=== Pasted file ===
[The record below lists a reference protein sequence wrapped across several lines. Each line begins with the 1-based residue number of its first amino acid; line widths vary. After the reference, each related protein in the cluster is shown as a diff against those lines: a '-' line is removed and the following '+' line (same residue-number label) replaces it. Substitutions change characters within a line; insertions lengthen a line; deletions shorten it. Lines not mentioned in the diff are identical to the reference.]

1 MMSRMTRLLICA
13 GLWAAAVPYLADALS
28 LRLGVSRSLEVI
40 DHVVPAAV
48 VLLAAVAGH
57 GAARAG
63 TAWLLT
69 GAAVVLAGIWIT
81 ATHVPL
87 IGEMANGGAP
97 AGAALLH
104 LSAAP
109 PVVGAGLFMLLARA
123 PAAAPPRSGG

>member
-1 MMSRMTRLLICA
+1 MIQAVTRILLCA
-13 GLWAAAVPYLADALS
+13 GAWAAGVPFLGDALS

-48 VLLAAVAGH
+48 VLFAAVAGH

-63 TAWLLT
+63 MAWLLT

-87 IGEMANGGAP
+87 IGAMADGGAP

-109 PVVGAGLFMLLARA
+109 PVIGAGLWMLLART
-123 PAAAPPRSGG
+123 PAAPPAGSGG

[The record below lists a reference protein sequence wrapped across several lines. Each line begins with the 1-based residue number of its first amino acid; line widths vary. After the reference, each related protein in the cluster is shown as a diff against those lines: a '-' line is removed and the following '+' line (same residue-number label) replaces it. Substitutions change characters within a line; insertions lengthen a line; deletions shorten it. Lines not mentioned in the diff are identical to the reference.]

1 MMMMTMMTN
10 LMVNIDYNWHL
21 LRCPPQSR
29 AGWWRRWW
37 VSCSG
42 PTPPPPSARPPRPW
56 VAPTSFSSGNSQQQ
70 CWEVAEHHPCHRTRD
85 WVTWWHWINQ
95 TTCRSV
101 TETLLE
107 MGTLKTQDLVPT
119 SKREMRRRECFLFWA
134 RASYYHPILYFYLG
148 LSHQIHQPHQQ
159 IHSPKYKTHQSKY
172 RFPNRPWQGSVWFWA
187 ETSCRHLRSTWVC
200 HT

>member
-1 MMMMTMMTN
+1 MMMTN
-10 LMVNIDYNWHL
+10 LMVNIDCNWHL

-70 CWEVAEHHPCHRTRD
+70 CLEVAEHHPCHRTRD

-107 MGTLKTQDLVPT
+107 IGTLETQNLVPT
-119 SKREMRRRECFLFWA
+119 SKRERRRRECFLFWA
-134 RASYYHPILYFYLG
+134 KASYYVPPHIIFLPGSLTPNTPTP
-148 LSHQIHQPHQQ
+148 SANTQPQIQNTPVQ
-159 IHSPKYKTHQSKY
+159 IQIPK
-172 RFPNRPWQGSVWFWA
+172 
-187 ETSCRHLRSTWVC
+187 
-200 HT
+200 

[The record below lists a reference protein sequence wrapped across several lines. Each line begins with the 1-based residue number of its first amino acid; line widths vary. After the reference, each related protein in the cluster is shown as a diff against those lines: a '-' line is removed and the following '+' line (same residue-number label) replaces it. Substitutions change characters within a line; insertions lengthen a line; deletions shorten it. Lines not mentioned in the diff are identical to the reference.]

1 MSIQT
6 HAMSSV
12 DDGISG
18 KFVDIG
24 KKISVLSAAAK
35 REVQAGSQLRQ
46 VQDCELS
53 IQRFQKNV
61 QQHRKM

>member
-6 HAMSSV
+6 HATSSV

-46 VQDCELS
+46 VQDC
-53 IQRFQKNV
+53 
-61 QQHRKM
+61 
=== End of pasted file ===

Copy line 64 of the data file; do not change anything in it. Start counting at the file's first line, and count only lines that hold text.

-148 LSHQIHQPHQQ